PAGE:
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>PD
>Israel Faxx
>JN Feb. 27, 1997, Vol. 5, Number 34

Device Wakes Up Sleepy Drivers

A new invention in the war against traffic accidents has been developed in Kibbutz Granot. The device sounds a tone to the driver every few minutes, who must respond by pressing a button found on the steering wheel. If his response time is slower than normal, the device signals him -- with a different, louder tone -- that he is drowsy and should pull over for a rest.


Palestinian, Syria, Call Apartments "Declaration of War"

By Al Pessin (VOA-Jerusalem)

The Israeli Cabinet committee on Jerusalem has approved construction of a controversial new neighborhood for Jews in east Jerusalem. In an apparent effort to blunt criticism from the Palestinians and the international community, the committee also approved housing construction for Palestinians in 10 Jerusalem neighborhoods. Israeli Prime Minister Benjamin Netanyahu defended the controversial decision as a move toward, what he termed, peaceful coexistence for Israelis and Arabs.

"We are building much more for the Palestinians, relative to the numbers and in absolute terms. I think this is an act, in fact, of peace."

The area -- a tree-covered hill captured from Jordan in the 1967 Middle East war -- covers 459 acres.

Palestinians claim the eastern sector of Jerusalem as a future capital and say Har Homa would cut off Arab sections of Jerusalem from the West Bank.

But the senior Palestinian official for Jerusalem affairs, Faisal Husseini, sees the decision in the opposite terms. "It is a violation for the agreement and I am saying it is the mentality of the war, and such a matter as a declaration of war."

And Husseini says Palestinians will respond in kind. "Yes, for sure, there will be demonstration(s), we will be there on the place. We hope the Israelis will this time act...in peace and not to use violence against demonstrators."

Syria also warned Israel Wednesday that a decision to build a Jewish neighborhood in Arab east Jerusalem would be a "declaration of war" against Arabs and the Middle East peace process.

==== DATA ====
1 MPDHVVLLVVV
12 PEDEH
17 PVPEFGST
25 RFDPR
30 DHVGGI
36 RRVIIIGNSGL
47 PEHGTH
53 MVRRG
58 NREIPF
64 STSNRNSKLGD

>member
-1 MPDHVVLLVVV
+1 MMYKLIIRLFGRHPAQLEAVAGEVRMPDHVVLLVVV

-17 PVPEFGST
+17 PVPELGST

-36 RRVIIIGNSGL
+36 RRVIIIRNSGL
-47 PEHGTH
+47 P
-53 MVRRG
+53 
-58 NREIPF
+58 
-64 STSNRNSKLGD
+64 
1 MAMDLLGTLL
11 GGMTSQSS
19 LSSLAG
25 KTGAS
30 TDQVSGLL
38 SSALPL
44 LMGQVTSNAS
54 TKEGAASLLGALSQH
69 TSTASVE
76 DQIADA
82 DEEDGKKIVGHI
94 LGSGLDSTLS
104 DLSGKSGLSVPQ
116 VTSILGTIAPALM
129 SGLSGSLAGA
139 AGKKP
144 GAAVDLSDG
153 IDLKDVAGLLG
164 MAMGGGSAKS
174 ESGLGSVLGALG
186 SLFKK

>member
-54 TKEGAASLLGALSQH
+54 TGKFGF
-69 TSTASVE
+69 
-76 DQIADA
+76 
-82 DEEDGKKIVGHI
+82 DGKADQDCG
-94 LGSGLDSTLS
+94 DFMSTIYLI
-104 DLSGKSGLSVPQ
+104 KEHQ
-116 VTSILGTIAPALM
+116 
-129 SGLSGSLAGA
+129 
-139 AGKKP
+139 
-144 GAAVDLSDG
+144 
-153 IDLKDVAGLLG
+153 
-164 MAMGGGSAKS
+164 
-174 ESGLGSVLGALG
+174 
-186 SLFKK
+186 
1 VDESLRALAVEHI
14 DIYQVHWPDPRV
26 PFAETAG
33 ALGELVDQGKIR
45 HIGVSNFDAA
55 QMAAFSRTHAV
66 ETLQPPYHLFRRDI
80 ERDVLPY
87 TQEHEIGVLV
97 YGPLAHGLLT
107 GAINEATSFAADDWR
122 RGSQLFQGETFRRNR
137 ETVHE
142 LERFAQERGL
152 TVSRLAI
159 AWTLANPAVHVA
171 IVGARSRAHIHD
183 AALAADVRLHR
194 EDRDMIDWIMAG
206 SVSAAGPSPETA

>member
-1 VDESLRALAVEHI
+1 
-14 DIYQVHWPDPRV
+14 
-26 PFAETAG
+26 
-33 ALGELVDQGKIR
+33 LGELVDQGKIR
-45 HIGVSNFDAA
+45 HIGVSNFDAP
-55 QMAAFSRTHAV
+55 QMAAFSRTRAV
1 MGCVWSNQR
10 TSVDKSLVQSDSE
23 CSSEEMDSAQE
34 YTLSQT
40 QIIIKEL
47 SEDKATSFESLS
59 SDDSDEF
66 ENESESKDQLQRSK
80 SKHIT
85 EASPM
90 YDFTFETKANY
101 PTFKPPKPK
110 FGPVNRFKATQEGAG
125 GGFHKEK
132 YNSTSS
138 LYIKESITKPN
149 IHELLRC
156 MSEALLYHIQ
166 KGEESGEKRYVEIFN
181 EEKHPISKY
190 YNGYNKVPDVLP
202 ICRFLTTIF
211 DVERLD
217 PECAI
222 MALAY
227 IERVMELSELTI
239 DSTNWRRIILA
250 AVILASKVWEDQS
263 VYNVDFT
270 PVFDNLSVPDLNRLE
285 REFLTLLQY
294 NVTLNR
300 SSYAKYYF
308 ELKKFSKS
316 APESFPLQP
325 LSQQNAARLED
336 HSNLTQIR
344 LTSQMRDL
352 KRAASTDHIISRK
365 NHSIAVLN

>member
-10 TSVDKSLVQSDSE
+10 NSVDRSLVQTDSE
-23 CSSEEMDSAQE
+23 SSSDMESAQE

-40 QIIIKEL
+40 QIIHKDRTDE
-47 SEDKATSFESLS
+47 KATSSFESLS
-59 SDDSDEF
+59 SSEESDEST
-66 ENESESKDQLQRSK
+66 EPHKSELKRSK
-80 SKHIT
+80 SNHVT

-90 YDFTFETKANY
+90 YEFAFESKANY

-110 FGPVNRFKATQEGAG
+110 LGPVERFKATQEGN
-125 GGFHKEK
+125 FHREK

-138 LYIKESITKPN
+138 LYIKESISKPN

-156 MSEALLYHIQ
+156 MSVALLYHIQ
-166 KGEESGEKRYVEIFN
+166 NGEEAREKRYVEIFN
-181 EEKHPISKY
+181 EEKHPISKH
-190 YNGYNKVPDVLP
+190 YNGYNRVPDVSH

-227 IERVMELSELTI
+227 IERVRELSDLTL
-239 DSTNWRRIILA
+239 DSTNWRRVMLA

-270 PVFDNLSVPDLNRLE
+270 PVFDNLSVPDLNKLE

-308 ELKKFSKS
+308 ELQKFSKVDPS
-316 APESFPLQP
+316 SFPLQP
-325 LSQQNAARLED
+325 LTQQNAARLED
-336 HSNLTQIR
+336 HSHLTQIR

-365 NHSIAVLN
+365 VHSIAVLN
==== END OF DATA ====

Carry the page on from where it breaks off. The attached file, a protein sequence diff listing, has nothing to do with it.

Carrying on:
Netanyahu called on Palestinian leaders to encourage what he called a "calm and sober" reaction, but he says Israel is ready if the reaction is otherwise. "Of course, if we are challenged violently we will have to respond, and we will respond very firmly. But I hope it doesn't come to that, and it shouldn't come to that if leaders act responsibly."

The Israeli Security Services sent reinforcements to Jerusalem Wednesday to prepare for possible Palestinian protests in the wake of the decision.

The first phase of the housing project will involve 2,500 housing units for Jews, built mostly on land expropriated from Jewish landowners. Three-thousand homes for Arabs will be built elsewhere in the city.


Orthodox Jew Tried to Kill Peres in Jacksonville

By Jim Teeple (VOA-Jacksonville)

Law enforcement officials in Florida are trying to determine how a bomb was placed in a synagogue in Jacksonsville shortly before former Israeli Prime Minister Shimon Peres spoke there nearly two weeks ago.

Federal authorities in Jacksonville charged a local man with placing a pipe bomb in the synagogue Feb. 13. The bomb was placed in the synagogue some time before Peres spoke to a gathering of more than 1,500, but it was not discovered until nine days later.

Harry Shapiro, a 31-year-old former kosher butcher and theological student, was charged Tuesday with placing a destructive device and making a bomb threat. Police were searching his home again Wednesday.

Shapiro called 911 with a bomb threat on Feb. 13, the day Peres spoke at the Jacksonville Jewish Center. The man identified himself as "the American fringe of Islamic Jihad."

Shapiro was arrested after a rabbi, who served a different congregation, told police the suspect had told him he planned to disrupt Peres's appearance.

According to a police report issued by the Jacksonville Sheriff's Department, the rabbi did not take the threat seriously until nine days later when several children playing in the synagogue discovered the bomb.

It is unclear who was responsible for security at the synagogue or why Peres was allowed to go ahead with his speech even though police had received a call from a man claiming to have placed a bomb in the synagogue.

A bomb-sniffing dog was used to search the synagogue the day of the speech -- and both Israeli and State Department security agents were present during Peres's appearance. However, it is unclear if Peres was ever told of the bomb plot.


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